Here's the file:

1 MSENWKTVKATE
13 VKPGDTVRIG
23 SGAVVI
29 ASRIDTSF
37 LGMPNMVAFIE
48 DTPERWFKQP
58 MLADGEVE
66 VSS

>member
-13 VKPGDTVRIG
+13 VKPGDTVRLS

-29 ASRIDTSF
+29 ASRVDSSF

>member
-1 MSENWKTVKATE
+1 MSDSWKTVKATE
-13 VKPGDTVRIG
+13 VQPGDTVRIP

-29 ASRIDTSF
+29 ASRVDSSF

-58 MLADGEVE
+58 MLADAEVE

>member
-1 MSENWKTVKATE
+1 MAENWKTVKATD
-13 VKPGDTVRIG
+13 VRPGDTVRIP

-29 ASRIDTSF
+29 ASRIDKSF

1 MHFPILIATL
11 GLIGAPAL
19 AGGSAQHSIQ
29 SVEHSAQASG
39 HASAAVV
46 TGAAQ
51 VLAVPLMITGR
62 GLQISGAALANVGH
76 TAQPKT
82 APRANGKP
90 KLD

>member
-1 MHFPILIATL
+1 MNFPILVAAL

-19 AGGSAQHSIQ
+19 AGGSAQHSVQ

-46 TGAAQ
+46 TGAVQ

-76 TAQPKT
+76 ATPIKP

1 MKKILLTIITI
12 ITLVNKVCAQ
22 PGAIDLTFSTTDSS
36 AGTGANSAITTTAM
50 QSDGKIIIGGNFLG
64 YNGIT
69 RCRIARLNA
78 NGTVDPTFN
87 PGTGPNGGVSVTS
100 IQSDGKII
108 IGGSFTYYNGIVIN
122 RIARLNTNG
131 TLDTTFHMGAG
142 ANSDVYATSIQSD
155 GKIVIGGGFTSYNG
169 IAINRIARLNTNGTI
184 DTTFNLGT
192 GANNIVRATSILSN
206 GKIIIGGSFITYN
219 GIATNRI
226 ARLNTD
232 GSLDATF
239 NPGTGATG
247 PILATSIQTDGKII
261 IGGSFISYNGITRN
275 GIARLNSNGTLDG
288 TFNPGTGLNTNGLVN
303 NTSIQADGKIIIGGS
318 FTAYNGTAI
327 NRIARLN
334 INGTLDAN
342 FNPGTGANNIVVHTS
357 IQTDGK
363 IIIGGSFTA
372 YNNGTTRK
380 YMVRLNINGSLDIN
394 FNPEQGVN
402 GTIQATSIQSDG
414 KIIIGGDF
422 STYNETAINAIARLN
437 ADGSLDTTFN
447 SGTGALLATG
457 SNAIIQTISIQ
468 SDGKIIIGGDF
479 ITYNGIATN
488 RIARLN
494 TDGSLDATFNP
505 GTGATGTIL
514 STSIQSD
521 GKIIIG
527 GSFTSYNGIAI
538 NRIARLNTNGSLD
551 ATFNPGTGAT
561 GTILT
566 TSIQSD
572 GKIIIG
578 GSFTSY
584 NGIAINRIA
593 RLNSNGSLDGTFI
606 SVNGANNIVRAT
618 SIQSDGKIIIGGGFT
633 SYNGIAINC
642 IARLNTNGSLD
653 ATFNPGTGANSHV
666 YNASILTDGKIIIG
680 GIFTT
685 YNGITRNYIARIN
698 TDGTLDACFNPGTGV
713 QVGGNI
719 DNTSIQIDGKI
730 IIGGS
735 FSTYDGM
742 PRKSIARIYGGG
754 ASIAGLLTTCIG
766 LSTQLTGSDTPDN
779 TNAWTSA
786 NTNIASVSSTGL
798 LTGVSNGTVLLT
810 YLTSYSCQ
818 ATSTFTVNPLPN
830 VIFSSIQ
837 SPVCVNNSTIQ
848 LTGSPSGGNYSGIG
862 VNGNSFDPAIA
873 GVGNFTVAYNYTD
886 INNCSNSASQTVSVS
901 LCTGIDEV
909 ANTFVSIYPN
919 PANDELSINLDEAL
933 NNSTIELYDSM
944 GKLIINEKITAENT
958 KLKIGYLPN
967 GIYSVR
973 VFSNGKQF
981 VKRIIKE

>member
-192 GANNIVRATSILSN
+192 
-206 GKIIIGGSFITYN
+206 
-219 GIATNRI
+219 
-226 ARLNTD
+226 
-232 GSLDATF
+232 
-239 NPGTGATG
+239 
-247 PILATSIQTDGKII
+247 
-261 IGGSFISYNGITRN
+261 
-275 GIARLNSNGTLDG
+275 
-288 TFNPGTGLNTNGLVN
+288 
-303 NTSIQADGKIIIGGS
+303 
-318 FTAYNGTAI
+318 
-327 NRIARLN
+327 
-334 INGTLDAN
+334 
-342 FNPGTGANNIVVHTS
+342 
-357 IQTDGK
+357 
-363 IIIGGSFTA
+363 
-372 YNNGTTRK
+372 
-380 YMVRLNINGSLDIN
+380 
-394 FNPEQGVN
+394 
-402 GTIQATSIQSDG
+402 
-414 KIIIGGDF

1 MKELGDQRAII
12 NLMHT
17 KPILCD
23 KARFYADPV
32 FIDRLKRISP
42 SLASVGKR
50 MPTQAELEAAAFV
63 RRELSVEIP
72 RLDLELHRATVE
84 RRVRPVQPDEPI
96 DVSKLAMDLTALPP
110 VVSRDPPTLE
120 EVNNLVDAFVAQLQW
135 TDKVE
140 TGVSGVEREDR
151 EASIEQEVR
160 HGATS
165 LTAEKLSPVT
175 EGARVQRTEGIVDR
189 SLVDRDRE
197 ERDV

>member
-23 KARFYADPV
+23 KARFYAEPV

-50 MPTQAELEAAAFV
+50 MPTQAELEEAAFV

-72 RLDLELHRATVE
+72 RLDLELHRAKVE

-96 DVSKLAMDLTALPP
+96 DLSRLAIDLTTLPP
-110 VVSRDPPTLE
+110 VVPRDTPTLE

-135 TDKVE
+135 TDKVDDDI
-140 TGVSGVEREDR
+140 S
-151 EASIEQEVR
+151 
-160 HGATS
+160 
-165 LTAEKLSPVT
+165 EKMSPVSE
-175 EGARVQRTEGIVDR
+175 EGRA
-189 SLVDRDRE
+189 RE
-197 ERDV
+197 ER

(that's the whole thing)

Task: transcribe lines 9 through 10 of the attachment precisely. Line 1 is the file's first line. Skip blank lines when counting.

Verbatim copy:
>member
-13 VKPGDTVRIG